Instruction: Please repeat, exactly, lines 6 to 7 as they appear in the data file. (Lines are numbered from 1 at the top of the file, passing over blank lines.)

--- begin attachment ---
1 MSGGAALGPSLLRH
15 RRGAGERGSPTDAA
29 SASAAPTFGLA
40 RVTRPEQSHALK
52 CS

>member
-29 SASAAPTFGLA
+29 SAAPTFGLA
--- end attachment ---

>member
-29 SASAAPTFGLA